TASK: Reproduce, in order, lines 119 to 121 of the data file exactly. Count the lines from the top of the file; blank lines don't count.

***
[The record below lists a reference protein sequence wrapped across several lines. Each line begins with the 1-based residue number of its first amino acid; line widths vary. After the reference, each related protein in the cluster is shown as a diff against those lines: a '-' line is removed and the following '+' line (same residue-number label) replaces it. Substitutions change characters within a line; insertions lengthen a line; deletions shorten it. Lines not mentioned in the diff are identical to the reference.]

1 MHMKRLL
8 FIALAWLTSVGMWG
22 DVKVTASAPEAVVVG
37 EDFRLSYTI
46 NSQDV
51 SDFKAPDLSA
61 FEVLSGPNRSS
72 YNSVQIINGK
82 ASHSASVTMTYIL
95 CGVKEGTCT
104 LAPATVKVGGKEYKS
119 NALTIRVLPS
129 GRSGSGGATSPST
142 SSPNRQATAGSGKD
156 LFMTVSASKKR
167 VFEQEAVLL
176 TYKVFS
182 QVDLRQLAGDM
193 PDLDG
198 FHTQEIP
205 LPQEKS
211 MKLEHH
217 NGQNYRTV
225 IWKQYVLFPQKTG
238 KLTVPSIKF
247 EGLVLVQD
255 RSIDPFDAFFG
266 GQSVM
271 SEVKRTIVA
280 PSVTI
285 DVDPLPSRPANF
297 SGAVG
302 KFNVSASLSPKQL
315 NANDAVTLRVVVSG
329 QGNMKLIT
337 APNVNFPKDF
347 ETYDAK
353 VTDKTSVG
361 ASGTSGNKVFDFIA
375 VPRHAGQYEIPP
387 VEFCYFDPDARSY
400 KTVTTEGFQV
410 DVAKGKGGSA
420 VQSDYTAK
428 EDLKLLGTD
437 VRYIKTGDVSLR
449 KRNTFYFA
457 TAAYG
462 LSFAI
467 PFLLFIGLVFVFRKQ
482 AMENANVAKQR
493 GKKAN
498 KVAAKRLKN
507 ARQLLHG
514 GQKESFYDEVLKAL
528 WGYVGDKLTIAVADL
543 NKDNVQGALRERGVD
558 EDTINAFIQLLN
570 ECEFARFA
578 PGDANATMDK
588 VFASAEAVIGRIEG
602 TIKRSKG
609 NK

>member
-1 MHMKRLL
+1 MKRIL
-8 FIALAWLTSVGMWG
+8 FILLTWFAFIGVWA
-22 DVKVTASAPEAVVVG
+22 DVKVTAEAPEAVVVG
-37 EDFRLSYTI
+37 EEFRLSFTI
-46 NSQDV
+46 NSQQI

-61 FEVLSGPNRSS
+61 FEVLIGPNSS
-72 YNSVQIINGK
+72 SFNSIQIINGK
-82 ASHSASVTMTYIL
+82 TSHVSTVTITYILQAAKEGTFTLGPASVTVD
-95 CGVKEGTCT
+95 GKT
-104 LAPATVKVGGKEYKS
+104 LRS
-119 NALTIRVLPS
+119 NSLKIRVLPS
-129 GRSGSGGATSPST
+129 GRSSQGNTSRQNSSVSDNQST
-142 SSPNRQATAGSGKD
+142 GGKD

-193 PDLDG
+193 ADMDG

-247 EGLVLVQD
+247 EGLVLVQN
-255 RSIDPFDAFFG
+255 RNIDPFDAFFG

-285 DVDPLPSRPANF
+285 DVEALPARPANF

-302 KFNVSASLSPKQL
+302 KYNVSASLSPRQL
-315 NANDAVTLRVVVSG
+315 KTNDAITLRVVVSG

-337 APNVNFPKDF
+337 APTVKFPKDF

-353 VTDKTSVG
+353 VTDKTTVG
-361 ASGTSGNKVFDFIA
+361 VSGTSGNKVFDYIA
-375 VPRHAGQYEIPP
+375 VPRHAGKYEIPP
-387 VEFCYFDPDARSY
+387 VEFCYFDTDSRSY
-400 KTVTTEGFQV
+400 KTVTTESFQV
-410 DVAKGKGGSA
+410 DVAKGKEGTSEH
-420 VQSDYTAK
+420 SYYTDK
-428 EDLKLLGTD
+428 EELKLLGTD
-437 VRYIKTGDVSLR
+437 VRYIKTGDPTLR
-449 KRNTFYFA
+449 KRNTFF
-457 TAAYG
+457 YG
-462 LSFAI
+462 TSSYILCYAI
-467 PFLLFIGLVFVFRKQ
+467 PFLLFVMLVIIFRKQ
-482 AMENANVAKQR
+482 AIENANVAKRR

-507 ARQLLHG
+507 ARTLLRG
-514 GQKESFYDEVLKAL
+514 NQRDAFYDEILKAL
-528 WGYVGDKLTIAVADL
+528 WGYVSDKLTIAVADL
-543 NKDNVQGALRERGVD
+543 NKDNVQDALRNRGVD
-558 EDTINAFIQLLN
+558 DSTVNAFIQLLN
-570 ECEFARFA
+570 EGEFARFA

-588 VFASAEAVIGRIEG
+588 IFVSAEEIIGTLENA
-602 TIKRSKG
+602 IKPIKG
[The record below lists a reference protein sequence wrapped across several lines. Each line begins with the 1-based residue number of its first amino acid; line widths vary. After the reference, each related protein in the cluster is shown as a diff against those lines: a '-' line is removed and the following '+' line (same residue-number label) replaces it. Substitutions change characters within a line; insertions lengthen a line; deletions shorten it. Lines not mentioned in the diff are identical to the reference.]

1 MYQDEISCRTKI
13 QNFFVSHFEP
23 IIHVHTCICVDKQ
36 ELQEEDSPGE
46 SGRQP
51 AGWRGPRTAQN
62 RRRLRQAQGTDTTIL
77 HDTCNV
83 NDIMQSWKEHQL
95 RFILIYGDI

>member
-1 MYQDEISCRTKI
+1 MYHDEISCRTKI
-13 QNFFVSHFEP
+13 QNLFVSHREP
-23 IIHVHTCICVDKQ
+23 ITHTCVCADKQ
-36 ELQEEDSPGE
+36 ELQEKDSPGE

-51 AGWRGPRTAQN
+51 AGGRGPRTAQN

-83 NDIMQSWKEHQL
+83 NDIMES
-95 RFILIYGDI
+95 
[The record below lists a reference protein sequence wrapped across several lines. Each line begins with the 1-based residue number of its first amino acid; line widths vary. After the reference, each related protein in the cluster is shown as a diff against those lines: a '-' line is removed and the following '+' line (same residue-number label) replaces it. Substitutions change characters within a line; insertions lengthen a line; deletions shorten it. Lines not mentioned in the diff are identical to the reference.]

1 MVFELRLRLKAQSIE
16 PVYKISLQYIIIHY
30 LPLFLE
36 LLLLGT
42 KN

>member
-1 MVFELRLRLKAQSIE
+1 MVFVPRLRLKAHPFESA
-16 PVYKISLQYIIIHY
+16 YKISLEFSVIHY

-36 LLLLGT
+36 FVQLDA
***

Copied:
+420 SYYTDK
-428 EDLKLLGTD
+428 EELKLLGTD